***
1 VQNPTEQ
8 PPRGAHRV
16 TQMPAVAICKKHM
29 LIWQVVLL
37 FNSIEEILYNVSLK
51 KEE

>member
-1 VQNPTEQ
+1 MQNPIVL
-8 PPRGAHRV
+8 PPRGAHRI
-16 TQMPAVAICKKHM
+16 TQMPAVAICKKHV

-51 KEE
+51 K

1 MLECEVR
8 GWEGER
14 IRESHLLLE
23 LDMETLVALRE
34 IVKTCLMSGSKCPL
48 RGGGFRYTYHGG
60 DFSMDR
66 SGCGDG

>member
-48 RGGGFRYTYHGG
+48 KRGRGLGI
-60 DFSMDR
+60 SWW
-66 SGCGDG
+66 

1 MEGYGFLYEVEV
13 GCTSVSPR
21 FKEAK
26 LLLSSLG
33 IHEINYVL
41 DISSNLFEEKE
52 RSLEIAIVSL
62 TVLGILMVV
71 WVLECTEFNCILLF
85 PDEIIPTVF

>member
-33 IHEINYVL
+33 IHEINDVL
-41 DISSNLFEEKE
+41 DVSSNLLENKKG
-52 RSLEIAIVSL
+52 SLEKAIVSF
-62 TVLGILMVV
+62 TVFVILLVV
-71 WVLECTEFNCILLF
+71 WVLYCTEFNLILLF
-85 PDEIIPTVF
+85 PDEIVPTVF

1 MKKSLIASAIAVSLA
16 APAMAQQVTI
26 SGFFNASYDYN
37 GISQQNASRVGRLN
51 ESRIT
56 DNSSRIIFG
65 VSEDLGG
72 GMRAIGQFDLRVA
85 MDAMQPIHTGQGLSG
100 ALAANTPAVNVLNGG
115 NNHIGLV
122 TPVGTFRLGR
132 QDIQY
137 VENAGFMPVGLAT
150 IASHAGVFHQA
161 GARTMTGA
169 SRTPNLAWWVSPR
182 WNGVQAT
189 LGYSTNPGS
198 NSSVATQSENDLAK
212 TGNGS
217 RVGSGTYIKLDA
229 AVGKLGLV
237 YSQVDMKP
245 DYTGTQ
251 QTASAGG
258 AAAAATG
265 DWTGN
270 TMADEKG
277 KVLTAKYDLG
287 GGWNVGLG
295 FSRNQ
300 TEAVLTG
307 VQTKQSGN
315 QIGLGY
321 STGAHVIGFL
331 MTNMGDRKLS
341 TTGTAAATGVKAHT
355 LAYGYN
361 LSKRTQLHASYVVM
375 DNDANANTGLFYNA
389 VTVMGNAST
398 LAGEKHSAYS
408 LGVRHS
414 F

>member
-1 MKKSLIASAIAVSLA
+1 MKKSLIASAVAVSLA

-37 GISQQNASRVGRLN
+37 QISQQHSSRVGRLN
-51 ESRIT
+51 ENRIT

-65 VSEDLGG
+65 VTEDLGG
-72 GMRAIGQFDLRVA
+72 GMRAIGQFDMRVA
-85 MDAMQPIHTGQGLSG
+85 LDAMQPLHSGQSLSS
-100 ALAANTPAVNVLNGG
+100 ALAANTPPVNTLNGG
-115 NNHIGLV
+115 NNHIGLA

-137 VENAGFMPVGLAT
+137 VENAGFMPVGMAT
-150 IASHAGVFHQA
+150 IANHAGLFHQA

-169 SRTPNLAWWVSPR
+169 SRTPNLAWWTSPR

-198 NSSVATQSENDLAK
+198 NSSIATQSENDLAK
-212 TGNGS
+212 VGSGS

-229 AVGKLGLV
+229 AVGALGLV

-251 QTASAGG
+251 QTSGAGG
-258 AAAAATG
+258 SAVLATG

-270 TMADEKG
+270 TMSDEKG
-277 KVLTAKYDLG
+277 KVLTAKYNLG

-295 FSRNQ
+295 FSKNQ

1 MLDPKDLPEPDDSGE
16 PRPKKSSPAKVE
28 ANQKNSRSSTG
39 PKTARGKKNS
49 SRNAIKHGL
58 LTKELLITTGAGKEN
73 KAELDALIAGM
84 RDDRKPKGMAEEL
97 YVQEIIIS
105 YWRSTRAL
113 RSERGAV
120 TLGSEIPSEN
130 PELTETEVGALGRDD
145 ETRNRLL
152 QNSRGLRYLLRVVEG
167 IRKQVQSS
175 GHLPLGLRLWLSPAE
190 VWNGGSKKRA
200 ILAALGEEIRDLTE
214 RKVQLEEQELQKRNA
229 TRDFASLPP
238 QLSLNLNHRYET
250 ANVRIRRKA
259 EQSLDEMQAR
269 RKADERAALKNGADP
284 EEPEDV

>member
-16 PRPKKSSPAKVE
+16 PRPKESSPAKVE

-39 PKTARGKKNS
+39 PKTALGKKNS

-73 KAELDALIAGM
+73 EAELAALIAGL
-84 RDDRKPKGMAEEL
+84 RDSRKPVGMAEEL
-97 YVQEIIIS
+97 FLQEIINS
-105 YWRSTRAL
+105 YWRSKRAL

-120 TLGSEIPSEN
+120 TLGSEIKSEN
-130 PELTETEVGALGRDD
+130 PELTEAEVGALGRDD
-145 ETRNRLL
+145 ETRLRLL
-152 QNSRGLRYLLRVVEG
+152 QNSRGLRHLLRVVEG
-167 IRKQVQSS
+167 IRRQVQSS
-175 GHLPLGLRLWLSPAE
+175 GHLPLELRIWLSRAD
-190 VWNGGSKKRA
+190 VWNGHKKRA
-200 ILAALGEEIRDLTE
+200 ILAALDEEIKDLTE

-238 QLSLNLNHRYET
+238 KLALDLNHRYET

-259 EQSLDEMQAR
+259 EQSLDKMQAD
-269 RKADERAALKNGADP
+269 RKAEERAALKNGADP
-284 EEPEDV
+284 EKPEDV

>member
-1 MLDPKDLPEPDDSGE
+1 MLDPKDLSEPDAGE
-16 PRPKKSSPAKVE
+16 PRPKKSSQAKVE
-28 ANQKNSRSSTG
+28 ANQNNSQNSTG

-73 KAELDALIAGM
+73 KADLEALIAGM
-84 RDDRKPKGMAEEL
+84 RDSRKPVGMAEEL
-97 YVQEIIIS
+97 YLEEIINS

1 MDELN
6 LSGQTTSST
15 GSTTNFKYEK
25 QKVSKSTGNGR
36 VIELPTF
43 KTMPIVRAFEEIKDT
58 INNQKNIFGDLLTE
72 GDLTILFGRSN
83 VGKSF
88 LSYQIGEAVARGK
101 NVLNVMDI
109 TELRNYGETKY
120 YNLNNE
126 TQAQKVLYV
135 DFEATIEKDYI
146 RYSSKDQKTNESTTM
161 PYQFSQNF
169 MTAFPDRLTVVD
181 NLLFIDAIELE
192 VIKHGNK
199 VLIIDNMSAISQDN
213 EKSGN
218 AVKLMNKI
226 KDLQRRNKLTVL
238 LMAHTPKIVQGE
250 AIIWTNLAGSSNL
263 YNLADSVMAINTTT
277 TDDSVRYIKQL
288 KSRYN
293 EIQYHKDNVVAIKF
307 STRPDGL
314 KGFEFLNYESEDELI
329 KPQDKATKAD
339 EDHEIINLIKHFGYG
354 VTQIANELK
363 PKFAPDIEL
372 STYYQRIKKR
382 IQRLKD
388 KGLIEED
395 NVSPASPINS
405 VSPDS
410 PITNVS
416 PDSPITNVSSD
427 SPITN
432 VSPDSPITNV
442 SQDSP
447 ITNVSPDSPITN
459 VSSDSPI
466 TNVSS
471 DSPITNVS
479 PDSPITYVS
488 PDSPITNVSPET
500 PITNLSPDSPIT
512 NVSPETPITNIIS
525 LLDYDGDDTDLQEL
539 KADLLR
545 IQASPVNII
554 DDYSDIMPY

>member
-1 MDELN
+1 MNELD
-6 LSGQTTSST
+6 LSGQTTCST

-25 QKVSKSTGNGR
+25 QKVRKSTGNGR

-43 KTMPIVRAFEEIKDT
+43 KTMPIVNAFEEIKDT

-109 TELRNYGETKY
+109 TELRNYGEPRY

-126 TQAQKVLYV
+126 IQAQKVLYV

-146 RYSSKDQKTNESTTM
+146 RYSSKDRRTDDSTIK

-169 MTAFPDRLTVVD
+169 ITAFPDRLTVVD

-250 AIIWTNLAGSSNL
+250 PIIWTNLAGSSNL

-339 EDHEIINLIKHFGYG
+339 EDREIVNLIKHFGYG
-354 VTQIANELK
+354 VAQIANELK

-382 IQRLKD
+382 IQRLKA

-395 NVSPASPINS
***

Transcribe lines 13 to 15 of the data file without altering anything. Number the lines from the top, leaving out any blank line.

+16 TQMPAVAICKKHV

-51 KEE
+51 K